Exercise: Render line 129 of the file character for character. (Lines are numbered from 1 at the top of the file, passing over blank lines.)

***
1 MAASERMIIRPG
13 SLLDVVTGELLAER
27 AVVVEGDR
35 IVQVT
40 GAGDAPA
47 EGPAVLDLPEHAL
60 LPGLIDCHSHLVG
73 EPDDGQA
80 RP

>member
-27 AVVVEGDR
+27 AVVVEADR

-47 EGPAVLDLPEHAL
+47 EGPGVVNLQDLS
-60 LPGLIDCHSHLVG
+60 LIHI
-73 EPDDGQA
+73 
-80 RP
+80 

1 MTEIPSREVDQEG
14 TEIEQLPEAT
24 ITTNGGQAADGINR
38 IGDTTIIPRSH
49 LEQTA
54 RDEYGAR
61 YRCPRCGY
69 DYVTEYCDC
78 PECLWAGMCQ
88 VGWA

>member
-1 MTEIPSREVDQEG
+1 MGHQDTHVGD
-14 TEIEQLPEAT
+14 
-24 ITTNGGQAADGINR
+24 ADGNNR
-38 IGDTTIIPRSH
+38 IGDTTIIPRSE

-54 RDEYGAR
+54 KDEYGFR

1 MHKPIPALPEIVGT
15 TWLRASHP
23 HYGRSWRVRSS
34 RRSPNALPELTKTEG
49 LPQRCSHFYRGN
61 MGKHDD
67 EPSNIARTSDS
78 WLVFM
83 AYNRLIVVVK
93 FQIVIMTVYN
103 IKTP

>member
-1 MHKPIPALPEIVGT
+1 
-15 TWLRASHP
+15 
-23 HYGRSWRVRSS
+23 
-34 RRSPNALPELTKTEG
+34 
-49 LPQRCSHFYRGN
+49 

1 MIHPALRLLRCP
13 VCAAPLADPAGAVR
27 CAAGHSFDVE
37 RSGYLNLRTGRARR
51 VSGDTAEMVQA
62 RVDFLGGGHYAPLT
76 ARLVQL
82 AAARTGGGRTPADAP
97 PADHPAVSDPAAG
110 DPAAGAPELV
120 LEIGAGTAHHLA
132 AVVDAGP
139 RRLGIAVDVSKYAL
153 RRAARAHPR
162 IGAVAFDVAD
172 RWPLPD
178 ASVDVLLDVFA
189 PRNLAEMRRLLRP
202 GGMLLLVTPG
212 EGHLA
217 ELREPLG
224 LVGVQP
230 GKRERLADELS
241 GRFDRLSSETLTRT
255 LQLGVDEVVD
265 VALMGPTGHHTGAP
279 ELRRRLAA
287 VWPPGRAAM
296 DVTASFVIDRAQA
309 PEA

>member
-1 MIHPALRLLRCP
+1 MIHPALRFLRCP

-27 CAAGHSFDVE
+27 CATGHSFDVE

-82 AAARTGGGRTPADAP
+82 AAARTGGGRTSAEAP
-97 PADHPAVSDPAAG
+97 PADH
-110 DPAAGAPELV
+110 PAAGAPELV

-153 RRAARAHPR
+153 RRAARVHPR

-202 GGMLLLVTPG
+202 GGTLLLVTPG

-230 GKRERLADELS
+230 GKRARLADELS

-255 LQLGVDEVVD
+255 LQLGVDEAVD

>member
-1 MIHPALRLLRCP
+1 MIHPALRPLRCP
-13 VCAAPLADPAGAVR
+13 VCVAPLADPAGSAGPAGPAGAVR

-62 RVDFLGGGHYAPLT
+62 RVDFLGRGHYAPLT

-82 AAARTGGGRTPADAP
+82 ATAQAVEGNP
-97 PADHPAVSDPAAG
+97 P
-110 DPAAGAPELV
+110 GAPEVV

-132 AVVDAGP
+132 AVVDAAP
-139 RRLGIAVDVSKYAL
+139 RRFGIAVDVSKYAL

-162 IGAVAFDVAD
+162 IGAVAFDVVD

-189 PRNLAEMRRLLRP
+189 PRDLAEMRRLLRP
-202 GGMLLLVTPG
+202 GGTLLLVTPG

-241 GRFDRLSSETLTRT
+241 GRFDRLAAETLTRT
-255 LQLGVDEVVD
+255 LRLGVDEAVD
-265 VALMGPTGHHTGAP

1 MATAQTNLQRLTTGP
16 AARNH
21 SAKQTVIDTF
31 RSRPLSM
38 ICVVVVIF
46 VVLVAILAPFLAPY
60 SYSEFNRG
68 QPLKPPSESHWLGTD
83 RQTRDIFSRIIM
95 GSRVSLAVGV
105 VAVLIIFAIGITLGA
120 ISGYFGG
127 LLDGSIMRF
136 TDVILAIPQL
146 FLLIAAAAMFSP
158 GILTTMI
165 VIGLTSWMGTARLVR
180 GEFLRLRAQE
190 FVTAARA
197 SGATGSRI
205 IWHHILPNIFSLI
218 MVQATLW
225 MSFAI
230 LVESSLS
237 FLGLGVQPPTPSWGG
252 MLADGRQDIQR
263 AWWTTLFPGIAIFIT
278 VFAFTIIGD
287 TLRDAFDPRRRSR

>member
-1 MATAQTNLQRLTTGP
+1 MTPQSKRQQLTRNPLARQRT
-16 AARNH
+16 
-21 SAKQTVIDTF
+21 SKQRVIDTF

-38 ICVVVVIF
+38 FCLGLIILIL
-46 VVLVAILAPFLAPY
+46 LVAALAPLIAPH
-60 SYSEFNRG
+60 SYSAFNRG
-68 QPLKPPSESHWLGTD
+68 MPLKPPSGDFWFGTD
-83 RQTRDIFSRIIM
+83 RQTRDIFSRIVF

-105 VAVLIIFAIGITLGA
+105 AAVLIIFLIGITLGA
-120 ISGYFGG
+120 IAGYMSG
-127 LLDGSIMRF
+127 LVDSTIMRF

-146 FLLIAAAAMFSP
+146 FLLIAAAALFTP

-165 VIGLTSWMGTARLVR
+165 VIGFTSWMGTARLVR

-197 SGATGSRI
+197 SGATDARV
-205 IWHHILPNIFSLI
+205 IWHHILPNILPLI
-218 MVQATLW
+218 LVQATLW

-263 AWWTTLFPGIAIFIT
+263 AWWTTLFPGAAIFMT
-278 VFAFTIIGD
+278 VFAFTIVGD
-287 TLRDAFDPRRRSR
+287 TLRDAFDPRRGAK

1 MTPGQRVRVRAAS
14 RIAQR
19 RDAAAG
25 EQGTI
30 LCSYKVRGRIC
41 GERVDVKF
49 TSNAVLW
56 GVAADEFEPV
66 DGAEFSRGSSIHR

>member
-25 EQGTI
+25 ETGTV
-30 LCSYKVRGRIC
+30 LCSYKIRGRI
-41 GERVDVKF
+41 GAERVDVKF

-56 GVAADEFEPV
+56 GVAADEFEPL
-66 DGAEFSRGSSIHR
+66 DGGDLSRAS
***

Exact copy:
+139 RRFGIAVDVSKYAL